Global automakers have formed a partnership to bolster the industry’s defenses against cyber attacks. All of the world’s major car companies are participating in an Information Sharing Analysis Center (ISAC) that will act as the industry’s warehouse for information about cybersecurity threats.
The ISAC, which is being facilitated by the Alliance of Automobile Manufacturers (Auto Alliance) and the Association of Global Automakers, will help carmakers share strategies for protecting against cyber threats and responding to them when they occur.
Auto Alliance hopes to have the ISAC operational by the end of the year, and OEM suppliers and telecoms are expected to join as time goes on. The aim is to have a dedicated team of analysts to diagnose and deal with threats.
The announcement of the ISAC’s formation came about a week before two security researchers hacked into the Uconnect dashboard computer of a Jeep Cherokee being driven by a reporter for Wired. The hack took control of the Jeep’s dashboard functions, transmission, steering, and brakes.
News of the Jeep’s hacking quickly garnered the attention of Washington lawmakers and regulators, including the National Highway Traffic Safety Administration (NHTSA).
Individual car companies address cybersecurity in different ways. The industry formed the ISAC to address its lack of a comprehensive approach to protecting against threats. Automakers are also hoping to dissuade US lawmakers from imposing stricter regulations on the industry.
Because connected cars are a young technology and there is little monetary gain associated with hacking into them, experts don’t foresee an epidemic of cyber attacks on the immediate horizon. However, connected cars can collect a vast amount of consumer data, and forming an automotive ISAC helps the industry get in front of the issue before new potential threats emerge.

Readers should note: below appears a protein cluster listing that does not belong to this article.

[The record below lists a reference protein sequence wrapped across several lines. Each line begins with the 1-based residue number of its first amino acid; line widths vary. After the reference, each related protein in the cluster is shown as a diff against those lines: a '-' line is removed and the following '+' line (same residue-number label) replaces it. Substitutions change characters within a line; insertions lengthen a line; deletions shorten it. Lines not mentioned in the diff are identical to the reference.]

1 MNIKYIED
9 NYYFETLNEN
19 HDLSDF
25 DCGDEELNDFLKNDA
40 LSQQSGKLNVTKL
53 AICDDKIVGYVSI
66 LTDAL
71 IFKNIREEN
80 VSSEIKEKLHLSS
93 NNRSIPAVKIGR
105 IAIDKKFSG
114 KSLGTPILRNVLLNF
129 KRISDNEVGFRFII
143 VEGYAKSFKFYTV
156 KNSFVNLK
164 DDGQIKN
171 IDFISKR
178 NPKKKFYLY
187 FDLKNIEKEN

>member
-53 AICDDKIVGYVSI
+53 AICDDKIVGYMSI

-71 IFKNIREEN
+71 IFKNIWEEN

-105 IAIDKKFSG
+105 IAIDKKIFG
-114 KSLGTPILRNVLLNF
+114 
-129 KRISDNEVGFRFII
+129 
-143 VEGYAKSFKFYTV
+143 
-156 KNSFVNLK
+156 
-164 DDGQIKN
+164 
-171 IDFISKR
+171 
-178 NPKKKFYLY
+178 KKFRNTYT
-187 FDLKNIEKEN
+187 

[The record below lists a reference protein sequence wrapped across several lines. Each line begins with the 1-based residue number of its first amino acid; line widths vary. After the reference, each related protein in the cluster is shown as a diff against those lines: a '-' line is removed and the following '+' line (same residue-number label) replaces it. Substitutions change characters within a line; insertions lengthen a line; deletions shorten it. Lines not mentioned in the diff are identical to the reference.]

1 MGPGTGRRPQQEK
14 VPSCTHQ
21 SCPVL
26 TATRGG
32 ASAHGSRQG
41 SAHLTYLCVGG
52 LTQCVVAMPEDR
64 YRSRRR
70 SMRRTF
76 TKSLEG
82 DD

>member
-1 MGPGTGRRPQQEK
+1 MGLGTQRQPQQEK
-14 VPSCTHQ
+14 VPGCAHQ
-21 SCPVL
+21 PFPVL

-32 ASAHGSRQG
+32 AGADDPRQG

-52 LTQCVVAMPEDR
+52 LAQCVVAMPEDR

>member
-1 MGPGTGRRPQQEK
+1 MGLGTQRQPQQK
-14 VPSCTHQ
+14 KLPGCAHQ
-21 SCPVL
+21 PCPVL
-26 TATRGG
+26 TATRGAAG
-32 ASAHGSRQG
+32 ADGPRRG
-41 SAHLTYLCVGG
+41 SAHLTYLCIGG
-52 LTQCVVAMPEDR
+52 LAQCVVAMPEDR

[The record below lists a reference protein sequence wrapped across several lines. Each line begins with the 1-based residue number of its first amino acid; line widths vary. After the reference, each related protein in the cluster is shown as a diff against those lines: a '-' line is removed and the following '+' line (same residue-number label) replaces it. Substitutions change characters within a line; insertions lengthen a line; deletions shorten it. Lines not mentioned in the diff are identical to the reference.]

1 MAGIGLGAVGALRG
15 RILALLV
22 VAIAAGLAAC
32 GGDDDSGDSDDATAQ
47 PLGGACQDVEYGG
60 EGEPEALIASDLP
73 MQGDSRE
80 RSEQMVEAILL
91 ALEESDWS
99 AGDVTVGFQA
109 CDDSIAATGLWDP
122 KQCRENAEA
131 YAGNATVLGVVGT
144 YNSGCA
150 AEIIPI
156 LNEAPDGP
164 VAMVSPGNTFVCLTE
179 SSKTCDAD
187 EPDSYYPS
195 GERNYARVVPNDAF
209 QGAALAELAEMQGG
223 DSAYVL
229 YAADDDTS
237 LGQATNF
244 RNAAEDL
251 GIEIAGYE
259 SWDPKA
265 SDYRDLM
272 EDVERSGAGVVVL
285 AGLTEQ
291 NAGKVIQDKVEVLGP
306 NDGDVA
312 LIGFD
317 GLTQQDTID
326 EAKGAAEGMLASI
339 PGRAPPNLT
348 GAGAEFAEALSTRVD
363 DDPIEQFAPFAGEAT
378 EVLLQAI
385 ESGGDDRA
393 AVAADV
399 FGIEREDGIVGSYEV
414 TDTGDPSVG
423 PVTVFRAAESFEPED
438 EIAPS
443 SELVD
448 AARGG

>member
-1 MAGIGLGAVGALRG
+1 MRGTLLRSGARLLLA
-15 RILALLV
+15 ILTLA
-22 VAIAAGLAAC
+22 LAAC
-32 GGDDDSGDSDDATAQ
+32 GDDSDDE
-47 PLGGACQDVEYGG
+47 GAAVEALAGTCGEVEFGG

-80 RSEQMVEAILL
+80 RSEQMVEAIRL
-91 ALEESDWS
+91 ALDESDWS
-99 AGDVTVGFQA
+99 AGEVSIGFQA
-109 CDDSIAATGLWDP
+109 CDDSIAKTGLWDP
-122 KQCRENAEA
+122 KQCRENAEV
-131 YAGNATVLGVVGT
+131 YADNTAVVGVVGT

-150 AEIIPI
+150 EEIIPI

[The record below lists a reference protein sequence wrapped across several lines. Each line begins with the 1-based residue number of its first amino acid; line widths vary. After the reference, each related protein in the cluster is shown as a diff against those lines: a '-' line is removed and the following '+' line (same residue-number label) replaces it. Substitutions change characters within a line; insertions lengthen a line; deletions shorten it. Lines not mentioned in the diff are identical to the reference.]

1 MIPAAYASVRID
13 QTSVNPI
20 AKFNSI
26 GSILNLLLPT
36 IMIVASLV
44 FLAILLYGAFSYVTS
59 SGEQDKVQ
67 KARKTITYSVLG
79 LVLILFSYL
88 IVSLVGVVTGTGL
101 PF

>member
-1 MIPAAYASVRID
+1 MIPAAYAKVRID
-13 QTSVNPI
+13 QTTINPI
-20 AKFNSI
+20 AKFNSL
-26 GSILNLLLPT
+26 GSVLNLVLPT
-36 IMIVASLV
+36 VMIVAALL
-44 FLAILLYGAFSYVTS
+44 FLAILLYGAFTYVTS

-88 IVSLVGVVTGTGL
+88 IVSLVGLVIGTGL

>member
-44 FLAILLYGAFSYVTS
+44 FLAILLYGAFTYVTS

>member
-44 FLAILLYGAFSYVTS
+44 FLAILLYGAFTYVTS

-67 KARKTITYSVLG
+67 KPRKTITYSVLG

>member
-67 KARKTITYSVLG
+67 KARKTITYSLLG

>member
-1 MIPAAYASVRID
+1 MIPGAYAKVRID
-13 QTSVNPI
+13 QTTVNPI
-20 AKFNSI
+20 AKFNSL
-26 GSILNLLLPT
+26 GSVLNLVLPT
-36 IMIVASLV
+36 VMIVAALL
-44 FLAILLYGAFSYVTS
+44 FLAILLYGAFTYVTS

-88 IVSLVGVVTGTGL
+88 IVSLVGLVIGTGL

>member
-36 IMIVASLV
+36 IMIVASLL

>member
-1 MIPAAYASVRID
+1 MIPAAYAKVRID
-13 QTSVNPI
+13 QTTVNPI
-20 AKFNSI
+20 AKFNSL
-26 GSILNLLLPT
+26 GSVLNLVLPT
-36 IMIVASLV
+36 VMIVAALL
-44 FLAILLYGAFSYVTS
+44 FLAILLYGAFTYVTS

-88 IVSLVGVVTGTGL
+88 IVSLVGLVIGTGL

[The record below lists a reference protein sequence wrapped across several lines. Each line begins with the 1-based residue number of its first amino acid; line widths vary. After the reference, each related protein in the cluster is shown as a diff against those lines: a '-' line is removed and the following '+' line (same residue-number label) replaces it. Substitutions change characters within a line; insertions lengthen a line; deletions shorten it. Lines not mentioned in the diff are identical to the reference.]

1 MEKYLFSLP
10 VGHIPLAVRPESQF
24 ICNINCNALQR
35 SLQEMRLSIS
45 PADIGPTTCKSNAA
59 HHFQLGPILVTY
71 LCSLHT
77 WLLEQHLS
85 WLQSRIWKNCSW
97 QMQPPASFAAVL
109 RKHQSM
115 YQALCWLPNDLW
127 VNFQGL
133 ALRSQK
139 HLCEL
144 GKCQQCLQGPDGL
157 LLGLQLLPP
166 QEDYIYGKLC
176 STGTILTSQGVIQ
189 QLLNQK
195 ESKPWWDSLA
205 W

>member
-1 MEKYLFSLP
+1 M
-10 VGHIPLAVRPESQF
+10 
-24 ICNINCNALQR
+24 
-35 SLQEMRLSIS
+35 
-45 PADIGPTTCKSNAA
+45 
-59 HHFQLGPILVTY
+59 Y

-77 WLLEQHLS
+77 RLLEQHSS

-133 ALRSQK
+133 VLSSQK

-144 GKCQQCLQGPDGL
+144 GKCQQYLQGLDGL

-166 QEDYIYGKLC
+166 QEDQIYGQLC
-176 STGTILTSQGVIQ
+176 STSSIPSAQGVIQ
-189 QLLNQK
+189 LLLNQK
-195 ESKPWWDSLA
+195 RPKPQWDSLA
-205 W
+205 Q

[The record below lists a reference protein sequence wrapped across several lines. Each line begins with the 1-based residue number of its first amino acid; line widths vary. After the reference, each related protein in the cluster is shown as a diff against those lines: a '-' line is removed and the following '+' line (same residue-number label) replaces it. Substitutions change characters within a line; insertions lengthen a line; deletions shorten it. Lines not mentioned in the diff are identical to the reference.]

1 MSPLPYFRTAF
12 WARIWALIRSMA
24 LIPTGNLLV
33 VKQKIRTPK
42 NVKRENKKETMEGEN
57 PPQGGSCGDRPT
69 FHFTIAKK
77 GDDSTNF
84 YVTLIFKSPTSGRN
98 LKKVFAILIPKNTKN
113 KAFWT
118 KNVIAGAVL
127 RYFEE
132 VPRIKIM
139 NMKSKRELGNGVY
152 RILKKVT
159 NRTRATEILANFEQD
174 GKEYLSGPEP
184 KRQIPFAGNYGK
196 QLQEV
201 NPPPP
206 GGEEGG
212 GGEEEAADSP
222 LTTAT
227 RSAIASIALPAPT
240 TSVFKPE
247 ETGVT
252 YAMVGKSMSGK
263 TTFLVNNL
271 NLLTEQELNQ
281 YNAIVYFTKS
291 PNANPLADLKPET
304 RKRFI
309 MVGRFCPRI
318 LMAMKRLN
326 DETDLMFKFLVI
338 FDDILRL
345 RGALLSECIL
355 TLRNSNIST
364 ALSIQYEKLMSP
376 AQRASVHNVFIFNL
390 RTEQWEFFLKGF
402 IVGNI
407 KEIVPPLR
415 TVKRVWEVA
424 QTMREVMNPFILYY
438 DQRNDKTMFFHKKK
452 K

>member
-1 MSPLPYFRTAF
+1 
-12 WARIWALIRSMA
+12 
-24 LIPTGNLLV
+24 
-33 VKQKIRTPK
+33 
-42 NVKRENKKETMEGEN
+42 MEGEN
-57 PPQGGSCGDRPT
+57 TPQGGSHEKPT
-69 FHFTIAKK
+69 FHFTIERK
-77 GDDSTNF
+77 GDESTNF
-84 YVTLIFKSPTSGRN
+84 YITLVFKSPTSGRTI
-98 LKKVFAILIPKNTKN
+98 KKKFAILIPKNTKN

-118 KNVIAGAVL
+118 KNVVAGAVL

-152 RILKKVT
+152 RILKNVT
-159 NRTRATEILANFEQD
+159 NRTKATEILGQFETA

The finance sector is an obvious target for cyber attacks, and that industry’s ISAC helped mitigate and respond to denial-of-service attacks that crippled bank websites in 2012 and 2013. Over time, bank hacks decreased as the ISAC helped develop countermeasures.
Other industries including the health care sector have also become victims of cyber attacks. Carmakers don’t want to become the next target-rich environment.
However, this month security researchers from the University of California at San Diego pulled off another connected car hack, this time on a 2013 Corvette. The researchers demonstrated an attack that could prove to be even simpler than the Jeep hack.
The hack reportedly uses a dongle connected to the dash of the Corvette. Such dongle devices are commonly used by insurance companies and fleet operators to monitor a vehicle’s speed, location, and efficiency. By sending messages to the dongle plugged into the Corvette’s dash, the researchers claim to have been able to send remote commands to the car’s internal network that controls physical driving components — including the windshield wipers and enabling or disabling the vehicle’s brakes.
The researchers contacted the dongle’s manufacturer, which then sent a wireless patch over the Internet to fix the identified vulnerability. The UC San Diego researchers pointed out that the security vulnerabilities had nothing to do specifically with inadequacies of the Corvette. They could have performed the attack on nearly any modern vehicle using the same methods.
This latest revelation of connected car vulnerability is an unsettling one for drivers and car companies. But such hacks — and the ones that are likely yet to come — should ultimately help the Auto Alliance ISAC better anticipate new threats and vulnerabilities and improve the industry’s overall level of cybersecurity.